The 2010 elections represent not just a good result for pro-life female candidates
, but a good result for all women. The reason is simple: Since 1992, which liberal groups dubbed the Year of the Woman, elected women in Congress
have represented the views of pro-choice activists, not the views of American women.
On November 2, that imbalance dramatically shifted
toward the pro-life side of the scale, and it is just the beginning. More than sheer numbers are involved, but the numbers alone are compelling. They underscore first and foremost that, as good as this election cycle was for fiscal conservatives, it was every bit as triumphant for female candidates who embrace the right to life.
Consider the profile of the U.S. Congress.
In the session of Congress that just ended, there were 93 women, 17 of them in the Senate. Of these, only 10 have taken a clear pro-life position. This is completely unrepresentative of the views of American women; half or more survey respondents have told the Gallup organization over the past two years that they self-label as "pro-life." Many more women who do not embrace that label oppose the regime of abortion on demand that we have now -- and that most liberals believe -- we should fully fund with tax dollars.
Our political action in 2010 ran wide and deep. The Susan B. Anthony List aided a former state attorney general running for the U.S. Senate from New Hampshire, two accomplished women running for statewide office in Alabama, a rancher-businesswoman running for the at-large seat in South Dakota, a Hispanic woman running for governor of New Mexico, and the former president of one of the world's largest computer corporations running in California, just to name a few.
All but one of these formidable women won their races, often against better-funded foes. Altogether, 11 pro-choice women, one in the U.S. Senate and 10 in the House, were tossed from office. Kelly Ayotte surged to a Senate victory in New Hampshire with a margin of more than 23 percentage points. The number of pro-life women in the House grew by 70 percent overnight.
The numbers in the states are even more impressive. In addition to governor-elect Susana Martinez of New Mexico, who is already getting mentioned as vice presidential material for 2012, women candidates we endorsed won three other governorships -- in Arizona, Oklahoma, and South Carolina. Pro-life Nikki Haley broke two layers of glass ceiling in the Palmetto State, becoming the first female governor of Indian-American heritage.
In Florida, pro-life Pam Bondi won her race for attorney general and Jennifer Carroll carried the day in her race for lieutenant governor. The remarkable Carroll was born in Trinidad, served 20 years in the U.S. Navy, and was the first black woman Republican elected to the Florida legislature. She will be an effective voice for women and the unborn in Florida and perhaps beyond.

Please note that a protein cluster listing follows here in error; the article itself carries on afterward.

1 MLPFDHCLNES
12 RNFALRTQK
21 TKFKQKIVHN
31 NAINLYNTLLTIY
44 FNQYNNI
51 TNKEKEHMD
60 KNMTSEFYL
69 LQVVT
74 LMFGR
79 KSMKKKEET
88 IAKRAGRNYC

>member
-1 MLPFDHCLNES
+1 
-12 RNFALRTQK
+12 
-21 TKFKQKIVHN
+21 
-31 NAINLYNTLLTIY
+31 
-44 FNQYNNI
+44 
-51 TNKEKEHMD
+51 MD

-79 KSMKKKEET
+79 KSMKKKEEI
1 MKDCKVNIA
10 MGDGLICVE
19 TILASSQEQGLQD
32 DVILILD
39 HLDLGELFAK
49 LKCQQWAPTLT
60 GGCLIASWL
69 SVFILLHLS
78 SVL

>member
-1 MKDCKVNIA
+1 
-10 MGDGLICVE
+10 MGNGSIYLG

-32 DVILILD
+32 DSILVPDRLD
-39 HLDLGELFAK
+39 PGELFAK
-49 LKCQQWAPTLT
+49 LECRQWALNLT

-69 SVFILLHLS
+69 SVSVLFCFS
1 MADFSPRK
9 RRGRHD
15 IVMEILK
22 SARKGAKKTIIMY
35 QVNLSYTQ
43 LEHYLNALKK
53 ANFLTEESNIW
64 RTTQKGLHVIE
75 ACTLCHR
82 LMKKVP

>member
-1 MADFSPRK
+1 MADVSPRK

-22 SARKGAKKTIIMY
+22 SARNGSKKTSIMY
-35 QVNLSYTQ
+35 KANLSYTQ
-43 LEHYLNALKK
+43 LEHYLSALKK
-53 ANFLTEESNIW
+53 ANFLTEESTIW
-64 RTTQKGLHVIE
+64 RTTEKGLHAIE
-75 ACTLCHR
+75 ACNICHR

Some pundits are raising an already stale cry that because the total number of women in Congress is smaller now, the voice of women in governance is fading. The truth is that authentic female leadership is soaring. The possibility of service at all levels of government has been dramatically widened beyond the usual "modern feminist" culprits who have dominated debate for far too long. The 2010 elections were extremely good for women at the state and local levels and significantly more representative of women at the national level. More than a mere math exercise, the 2010 election cycle is a corrective moment for the women's movement.
The pioneers of the left deserve credit for opening the way, but far too many of them abandoned the basic premises of Susan B. Anthony and her contemporaries, who wanted equality without shedding their feminine and maternal character. The founding mothers of feminism embraced an authentic balance, seeking public roles, not to cease their advocacy for their children, born and unborn, but to empower and renew it.
It is this kind of authentic feminism that is on the ascendancy. As a result, the raw numbers will resume their climb. The fresh paths blazed on November 2 by Noem and Herrera, Ivey and Adams, Black and Reynolds will be followed by many more.
Come January, the debates in Congress will resume, including the yet-to-be resolved debate over health care
that sparked so much of this "correction election." And that debate will include measures to end, once and for all, public funding for abortion and for organizations that promote and perform it.
This time, however, the debate will be not just about women, but among them. And that fact -- Barbara Boxer's nightmare and the fulfillment of a dream for millions of previously unrepresented women -- makes the 2010 elections a welcome change for all Americans.
Marjorie Dannenfelser is President of the Susan B. Anthony List, a nationwide network of over 280,000 pro-life Americans dedicated to advancing, mobilizing and representing pro-life women in the political process.